That's a sentiment that author Touré wrote about for Time.com, too. In his piece called "How to talk to young black boys about Trayvon Martin," he offers eight talking points on what he calls the "potentially fatal condition of being Black."

"It’s unlikely but possible that you could get killed today. Or any day. I’m sorry but that’s the truth. Blackmaleness is a potentially fatal condition. I tell you that not to scare you but because knowing that could possibly save your life," he wrote. "There are people who will look at you and see a villain or a criminal or something fearsome. It’s possible they may act on their prejudice and insecurity. Being Black could turn an ordinary situation into a life or death moment even if you’re doing nothing wrong."

It has also forced a national dialogue on whether police handled the case properly, in general, or whether there were any racial biases in how the case was handled.

Pressure continues to grow on legislators to re-examine the "stand your ground" law, as well as on those charged with investigating the case. After a no-confidence vote and demands for his resignation, pressure mounted Thursday on the Sanford police chief. Sanford city commissioners voted 3-2 Wednesday night in favor of a nonbinding measure of no confidence against Police Chief Bill Lee.Some of the people supporting Martin's family have also made it clear they want the chief fired, tweeting out his photo and phone number and encouraging people to flood his office with phone calls.

But police did try to give insight into how and why they handled the incident the way they did in a letter from the city manager posted online. In it, they explain, exactly how the "stand your ground" law works and how, according to Zimmerman's description of what happened that night, they could not refute that Zimmerman was protected by the law.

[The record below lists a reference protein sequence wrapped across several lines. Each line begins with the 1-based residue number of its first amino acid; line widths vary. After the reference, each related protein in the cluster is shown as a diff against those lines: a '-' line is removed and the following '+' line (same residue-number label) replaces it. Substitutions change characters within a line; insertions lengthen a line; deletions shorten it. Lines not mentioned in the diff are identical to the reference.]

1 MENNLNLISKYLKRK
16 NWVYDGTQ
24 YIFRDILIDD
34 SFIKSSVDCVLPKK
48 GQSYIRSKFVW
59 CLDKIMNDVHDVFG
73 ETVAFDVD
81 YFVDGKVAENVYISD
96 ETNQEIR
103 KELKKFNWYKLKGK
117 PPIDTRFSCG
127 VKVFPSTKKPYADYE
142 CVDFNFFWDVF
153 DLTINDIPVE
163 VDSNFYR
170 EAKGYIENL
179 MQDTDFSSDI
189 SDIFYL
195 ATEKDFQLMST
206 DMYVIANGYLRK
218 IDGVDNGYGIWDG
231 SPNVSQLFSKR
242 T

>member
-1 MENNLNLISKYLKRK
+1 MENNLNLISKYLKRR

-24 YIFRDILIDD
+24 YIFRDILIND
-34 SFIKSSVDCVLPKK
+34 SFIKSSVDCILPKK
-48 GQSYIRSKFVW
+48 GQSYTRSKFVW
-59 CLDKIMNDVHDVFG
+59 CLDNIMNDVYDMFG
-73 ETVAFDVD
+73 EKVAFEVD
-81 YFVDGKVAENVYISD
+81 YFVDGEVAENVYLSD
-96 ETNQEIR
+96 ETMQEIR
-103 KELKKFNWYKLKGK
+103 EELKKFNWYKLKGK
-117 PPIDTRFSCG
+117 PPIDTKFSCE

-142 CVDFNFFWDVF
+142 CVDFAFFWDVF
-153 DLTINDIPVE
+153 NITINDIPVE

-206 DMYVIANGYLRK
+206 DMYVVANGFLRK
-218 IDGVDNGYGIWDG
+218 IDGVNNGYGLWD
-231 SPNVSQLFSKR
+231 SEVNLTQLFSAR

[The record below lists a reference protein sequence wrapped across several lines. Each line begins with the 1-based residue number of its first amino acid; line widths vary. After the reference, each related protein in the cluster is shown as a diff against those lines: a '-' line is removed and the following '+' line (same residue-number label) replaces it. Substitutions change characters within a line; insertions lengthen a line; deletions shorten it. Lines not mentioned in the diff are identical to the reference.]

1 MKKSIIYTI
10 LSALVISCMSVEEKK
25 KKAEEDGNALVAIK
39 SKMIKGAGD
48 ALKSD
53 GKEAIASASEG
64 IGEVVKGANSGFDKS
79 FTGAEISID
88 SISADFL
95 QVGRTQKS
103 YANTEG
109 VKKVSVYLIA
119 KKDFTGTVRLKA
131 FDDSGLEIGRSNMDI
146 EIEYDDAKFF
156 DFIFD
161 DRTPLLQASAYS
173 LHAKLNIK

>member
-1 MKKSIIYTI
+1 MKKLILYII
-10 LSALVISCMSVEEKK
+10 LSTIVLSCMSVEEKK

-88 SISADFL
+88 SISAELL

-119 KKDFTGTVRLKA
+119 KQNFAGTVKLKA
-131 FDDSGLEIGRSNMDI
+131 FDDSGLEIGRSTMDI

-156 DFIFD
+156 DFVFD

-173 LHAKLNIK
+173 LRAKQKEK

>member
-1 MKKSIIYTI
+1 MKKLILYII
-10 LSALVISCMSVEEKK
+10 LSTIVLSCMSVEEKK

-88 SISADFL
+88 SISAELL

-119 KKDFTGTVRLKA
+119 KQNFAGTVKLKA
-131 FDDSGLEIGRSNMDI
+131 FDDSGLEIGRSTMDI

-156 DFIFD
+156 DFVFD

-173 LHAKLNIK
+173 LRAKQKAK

Thursday afternoon Sanford Police Chief Bill Lee announced Thursday he is stepping down "temporarily" as head of the department.

"I am aware that my role as a leader of this agency has become a distraction from the investigation," he told reporters. "It is apparent that my involvement in this matter is overshadowing the process. Therefore, I have come to the decision that I must temporarily remove myself from the position."

He added, "I do this in the hopes of restoring some semblance of calm to the city, which has been in turmoil for several weeks."

A Seminole County grand jury will convene April 10 on the matter, according to State Attorney Norm Wolfinger, and the U.S. Justice Department has launched a civil rights investigation into the case.

It appears that a growing movement of people across the country will continue to rally behind Martin's parents as they urge an arrest in the case.  Another rally is planned Thursday night at a Sanford church.

Before the grand jury makes a decision on whether to hand down indictments in the case, it is likely that more voices will fight to be heard and added to this ongoing and heated debate.

soundoff (1,305 Responses)
  1. nic

    last time it was a black man in Mississippi killed by white teenagers

    March 22, 2012 at 2:55 pm | Report abuse |
  2. realist

    Why do they keep posting a picuture of this kid when he was 10??? Its amazing how they are trying to twist his image to sway public opinion. It is clear from just that presentation that liberal media is trying to erase the facts of the case and try it in the court of public opinion.

    March 22, 2012 at 2:56 pm | Report abuse |
    • shay

      Actually that is a recent picture taken just 3 weeks before he was killed. He looked young and please don't tell me that you've never met someone that looked young for their age. His mother said so but even if it was. Lets sitck to the human aspect of this. He was a child and the picture that they are showing I'm sure many ppl have similar pictures of their children doing the same things. That is what should matter is that insert your child in the photo and that could have been your child lying dead.

      March 22, 2012 at 3:22 pm | Report abuse |
  3. TheDoctor

    So basically , lets just say I want to off someone. I take them on a trip to Florida, be real jerk, get them mad, and then after they atrtack me I just beat their head with a bat. Cool

    March 22, 2012 at 2:57 pm | Report abuse |
  4. trey

    Has anyone ever noticed how only black people play the racist card and every other race plays the injustice card?

    March 22, 2012 at 2:57 pm | Report abuse |